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May 9, 2010

creating informed communities (part 1)

The Knight Commission on the Information Needs of Communities has issued a report entitled Informing Communities: Sustaining Democracy in the Digital Age. This report makes 15 recommendations, including the following that are related to my work:

I have been asked to recommend ways that we can meet these objectives. This week, I plan to write five consecutive blog posts about strategies. As always, critical feedback is welcome.

Strategy 1: A Civic Information Corps: Using the nation’s "service" infrastructure to generate knowledge

Community service and the combination of service with academic study ("service-learning") have rapidly grown. Since the 1980s, civilian service has been institutionalized with funded programs, paid professionals, and rewards. In response to effective advocacy, the Federal Government founded the Points of Light Foundation in 1990, passed the National and Community Service Act of 1990, and launched AmeriCorps and the Corporation for National Service (later, the Corporation for National and Community Service) in 1993.

There is no single "corps" in AmeriCorps; instead, the Corporation funds intermediaries that include national nonprofits with diverse models and constituencies--City Year and Public Allies are two well-known examples--plus schools, universities, Native American nations, and local nonprofits. YouthBuild, the Peace Corps, and the Corps Network (a coalition of 143 Service and Conservation Corps) are additional components of the national service movement that happen not to receive AmeriCorps funds. Meanwhile, some large school districts and universities and one whole state (Maryland) have enacted service requirements for all their students. Several states and major cities also have official service commissions. Colleges and universities now look for prospective students with service experience.

Probably as a result of these incentives, opportunities, and requirements, three quarters of high school seniors reported volunteering at least "sometimes" by the year 2003, and 80 percent of incoming college freshmen reported having volunteered in high school. The Corporation for National and Community Service reports that about 8 million young adults (age 16-24) volunteered in 2008. These trends received an extra boost in 2009, when Congress passed the Edward M. Kennedy Serve America Act, which authorizes a tripling of AmeriCorps to 250,000 annual slots.

All these volunteers represent an important base for civic activity in the United States, at least potentially. "Service" activities range widely, and some have little connection to knowledge or information. It is not uncommon for young people involved in service to be bused to a park or an urban street and simply asked to pick up bottles or paint walls. AmeriCorps as a whole does not specify learning outcomes or require intellectually challenging opportunities for youth. Much emphasis is placed on the work performed, e.g., the number of homes weatherized. On the other hand, certain service projects generate public knowledge to an extraordinary extent. For example:

Although independent evaluations are scarce, these programs (and many like them) are probably strong on two dimensions: they provide valuable community service in the form of knowledge, and they educate their participants by developing advanced skills.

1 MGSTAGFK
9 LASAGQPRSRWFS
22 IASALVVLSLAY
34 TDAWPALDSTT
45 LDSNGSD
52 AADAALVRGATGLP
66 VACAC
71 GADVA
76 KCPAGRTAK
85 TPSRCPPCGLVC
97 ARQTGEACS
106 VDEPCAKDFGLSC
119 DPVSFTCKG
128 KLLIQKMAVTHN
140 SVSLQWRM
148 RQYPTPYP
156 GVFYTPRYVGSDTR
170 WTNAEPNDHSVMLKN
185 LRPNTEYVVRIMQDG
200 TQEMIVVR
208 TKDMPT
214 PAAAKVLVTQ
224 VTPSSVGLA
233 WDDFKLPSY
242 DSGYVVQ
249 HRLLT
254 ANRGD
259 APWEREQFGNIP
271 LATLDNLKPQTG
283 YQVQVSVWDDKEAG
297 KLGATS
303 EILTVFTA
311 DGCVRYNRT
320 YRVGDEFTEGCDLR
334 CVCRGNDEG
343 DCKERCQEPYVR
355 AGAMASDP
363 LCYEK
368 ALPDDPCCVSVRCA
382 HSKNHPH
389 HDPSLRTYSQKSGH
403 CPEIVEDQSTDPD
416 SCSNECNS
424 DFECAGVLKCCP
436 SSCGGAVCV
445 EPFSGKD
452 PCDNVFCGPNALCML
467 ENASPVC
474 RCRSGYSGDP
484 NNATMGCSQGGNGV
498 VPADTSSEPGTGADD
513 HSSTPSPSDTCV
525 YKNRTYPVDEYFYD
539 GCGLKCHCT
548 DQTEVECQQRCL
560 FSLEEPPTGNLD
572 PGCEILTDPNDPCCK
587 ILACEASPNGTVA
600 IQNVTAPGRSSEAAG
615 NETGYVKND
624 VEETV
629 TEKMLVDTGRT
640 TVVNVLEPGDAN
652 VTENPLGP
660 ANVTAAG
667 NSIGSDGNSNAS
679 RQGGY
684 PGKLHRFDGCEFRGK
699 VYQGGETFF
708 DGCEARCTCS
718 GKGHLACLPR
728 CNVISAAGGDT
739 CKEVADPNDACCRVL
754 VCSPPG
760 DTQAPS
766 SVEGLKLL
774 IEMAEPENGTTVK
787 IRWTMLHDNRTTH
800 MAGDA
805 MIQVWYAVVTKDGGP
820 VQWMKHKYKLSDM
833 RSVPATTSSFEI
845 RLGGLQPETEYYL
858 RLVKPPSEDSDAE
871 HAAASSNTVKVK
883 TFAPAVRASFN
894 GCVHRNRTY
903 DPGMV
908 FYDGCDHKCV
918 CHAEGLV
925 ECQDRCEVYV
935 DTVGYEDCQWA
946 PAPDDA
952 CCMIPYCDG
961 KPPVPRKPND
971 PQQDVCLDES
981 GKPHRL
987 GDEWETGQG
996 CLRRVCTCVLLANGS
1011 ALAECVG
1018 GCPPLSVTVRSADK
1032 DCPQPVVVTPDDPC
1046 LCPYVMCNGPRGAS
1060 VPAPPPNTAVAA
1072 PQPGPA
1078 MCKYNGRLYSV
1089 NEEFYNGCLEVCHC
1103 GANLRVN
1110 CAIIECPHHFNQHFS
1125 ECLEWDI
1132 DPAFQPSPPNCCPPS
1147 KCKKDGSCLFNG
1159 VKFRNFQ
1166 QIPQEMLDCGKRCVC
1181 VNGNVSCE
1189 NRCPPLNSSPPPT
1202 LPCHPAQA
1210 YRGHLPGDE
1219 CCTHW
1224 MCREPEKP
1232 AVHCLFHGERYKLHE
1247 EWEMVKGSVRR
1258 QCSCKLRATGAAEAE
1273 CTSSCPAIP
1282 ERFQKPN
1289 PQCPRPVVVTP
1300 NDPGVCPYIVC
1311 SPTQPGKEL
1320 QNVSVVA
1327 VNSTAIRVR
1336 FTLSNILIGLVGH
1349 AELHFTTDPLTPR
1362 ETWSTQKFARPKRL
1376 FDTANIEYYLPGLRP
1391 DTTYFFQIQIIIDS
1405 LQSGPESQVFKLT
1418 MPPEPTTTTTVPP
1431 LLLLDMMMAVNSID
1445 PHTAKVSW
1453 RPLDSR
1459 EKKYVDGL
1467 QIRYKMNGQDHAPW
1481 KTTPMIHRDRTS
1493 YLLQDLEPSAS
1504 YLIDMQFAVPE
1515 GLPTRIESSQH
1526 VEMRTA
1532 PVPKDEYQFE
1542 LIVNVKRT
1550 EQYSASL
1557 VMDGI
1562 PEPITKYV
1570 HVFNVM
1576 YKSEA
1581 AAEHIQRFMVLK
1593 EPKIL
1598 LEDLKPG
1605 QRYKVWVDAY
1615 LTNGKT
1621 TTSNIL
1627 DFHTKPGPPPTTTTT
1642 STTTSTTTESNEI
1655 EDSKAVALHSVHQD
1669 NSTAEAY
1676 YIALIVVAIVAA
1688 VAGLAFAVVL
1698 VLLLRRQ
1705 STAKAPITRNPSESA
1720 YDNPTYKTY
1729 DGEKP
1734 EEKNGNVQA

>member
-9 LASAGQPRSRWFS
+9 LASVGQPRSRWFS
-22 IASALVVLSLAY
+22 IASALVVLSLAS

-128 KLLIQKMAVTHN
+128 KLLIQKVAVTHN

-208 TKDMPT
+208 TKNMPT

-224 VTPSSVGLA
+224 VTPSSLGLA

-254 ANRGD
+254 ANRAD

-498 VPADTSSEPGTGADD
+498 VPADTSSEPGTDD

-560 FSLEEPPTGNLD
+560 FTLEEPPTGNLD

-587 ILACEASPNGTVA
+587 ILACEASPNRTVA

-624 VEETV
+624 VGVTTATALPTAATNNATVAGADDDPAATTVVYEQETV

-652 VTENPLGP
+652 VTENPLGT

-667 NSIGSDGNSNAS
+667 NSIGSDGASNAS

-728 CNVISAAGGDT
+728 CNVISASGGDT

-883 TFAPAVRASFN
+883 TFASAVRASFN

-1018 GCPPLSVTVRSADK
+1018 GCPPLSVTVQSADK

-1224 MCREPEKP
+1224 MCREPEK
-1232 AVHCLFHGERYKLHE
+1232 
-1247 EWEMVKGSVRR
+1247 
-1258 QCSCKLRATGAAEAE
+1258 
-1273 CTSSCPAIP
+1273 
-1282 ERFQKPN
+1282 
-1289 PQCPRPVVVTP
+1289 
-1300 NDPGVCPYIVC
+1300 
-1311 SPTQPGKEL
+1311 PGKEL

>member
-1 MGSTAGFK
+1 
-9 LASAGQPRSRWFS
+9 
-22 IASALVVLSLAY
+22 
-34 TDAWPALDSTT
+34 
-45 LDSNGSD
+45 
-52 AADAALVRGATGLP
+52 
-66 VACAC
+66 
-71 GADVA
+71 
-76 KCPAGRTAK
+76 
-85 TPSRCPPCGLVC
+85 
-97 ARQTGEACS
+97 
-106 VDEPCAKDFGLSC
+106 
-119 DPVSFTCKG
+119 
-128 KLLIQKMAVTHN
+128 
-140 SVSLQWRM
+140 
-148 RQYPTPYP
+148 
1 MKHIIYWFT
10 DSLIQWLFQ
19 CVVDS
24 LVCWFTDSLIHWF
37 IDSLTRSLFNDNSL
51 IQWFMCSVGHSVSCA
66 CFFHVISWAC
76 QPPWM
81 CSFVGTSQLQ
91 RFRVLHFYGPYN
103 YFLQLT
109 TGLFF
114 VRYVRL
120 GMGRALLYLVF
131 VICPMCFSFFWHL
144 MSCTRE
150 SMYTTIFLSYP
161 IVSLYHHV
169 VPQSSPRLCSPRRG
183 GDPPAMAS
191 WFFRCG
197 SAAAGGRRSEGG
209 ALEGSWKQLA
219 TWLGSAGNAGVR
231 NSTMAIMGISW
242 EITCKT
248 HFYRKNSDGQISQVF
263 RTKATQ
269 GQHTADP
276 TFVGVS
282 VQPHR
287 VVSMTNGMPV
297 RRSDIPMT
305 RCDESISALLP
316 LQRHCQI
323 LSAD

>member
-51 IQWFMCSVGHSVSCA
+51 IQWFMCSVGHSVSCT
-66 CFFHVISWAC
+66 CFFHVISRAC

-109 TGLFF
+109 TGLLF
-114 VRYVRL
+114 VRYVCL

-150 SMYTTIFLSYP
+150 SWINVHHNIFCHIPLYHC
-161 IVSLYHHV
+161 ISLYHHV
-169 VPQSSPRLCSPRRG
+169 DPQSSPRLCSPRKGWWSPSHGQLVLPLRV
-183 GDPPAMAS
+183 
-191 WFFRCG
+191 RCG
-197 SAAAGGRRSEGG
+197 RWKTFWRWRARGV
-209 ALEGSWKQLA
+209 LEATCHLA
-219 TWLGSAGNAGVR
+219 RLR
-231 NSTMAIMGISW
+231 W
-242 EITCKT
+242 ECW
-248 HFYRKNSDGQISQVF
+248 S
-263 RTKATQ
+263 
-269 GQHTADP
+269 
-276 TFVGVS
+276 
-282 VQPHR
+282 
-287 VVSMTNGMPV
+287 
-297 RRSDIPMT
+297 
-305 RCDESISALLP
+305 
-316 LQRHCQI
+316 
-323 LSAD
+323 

The Knight Foundation report calls for a "Geek Corps for Local Democracy," consisting of college graduates who would "help local government officials, librarians, police, teachers, and other community leaders leverage networked technology." Corps members would educate local partners and also form a national learning network.

That sounds like a good idea, but I would relax two implied limitations. First, I would broaden eligibility well beyond college graduates. Just over half of adults between the ages of 20 and 29 have any college experience at all, and a majority of those do not hold four-year college degrees. A Greek Corps need not be limited to the quartile that is most successful (or privileged) in conventional ways. There are lots of talented individuals who have fallen off the college track, who would benefit from service, and who might contribute more than college graduates in terms of local knowledge and cultural savvy.

Second, I wouldn't limit their role to merely providing technical support for the nonprofit IT infrastructure. I would involve them in creating knowledge and culture. The best format might be a new "corps" (although I wouldn't call it a "Geek Corps," because there would be an emphasis on creativity and cultural diversity that we don't normally associate with geeks). Alternatively, the federal government might provide incentives for all kinds of service groups and organizations to focus on community knowledge. These groups would not have to focus narrowly in information or communications. If knowledge was an important byproduct of their work, they could join the national learning network, which would be separately funded and staffed.

In practical terms, if you organized after-school service activities for teenagers in, say, Chicago, and you emphasized community-based research, reporting, photo documentation, mapping, archiving local records online, or IT support for nonprofits, you could qualify as a "community knowledge producer." You would then be able to send a designee to meetings, apply for training opportunities, log onto a virtual learning network, and apply for specialized grants.

May 9, 2010 4:35 PM | category: none



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